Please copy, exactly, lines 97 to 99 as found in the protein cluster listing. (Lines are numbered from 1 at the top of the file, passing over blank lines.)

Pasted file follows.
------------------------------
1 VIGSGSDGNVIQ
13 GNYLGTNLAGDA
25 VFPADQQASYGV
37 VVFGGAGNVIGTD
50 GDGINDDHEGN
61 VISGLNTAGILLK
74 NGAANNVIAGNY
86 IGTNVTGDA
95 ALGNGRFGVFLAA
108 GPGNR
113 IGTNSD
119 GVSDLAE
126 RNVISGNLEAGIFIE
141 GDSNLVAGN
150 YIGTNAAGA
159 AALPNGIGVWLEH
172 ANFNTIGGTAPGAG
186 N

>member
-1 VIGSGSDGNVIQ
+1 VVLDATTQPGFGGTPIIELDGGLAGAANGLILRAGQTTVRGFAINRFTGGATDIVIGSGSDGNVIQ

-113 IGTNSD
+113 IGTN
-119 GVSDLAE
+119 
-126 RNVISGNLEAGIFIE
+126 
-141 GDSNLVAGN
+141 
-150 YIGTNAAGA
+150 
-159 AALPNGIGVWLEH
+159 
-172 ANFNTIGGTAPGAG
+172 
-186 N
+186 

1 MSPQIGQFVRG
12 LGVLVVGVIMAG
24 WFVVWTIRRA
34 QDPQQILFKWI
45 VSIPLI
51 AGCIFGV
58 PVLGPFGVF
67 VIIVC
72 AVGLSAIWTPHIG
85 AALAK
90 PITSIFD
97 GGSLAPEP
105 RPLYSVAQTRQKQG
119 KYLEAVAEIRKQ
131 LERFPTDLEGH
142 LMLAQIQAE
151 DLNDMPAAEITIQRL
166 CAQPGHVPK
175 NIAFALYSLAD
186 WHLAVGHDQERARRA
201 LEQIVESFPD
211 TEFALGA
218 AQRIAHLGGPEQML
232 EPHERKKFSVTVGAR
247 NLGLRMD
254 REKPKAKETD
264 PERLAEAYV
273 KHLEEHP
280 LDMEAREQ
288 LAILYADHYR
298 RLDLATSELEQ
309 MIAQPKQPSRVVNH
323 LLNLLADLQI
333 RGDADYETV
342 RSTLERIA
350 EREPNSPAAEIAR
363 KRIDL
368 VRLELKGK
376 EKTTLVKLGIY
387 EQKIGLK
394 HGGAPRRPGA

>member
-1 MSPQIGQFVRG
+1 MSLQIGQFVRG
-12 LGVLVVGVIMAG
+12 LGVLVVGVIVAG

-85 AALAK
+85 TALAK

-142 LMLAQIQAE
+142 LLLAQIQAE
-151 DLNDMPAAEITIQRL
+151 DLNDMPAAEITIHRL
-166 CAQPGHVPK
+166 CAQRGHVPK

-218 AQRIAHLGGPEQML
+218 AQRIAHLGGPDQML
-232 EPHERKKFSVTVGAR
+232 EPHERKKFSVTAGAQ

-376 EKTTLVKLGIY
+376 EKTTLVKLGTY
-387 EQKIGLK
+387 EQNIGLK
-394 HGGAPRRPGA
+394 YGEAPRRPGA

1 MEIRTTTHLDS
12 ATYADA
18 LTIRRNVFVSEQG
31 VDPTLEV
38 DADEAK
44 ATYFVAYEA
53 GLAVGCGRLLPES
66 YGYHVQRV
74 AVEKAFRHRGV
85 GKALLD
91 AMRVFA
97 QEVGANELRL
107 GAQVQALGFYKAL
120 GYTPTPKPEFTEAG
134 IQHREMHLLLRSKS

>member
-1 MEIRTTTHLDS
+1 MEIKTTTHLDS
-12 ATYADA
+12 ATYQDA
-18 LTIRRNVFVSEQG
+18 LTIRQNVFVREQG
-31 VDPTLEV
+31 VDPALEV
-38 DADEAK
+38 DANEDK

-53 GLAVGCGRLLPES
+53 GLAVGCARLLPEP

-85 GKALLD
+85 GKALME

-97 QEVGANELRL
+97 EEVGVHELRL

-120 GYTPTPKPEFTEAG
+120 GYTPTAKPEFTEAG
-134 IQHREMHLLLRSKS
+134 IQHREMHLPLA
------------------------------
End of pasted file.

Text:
+376 EKTTLVKLGTY
-387 EQKIGLK
+387 EQNIGLK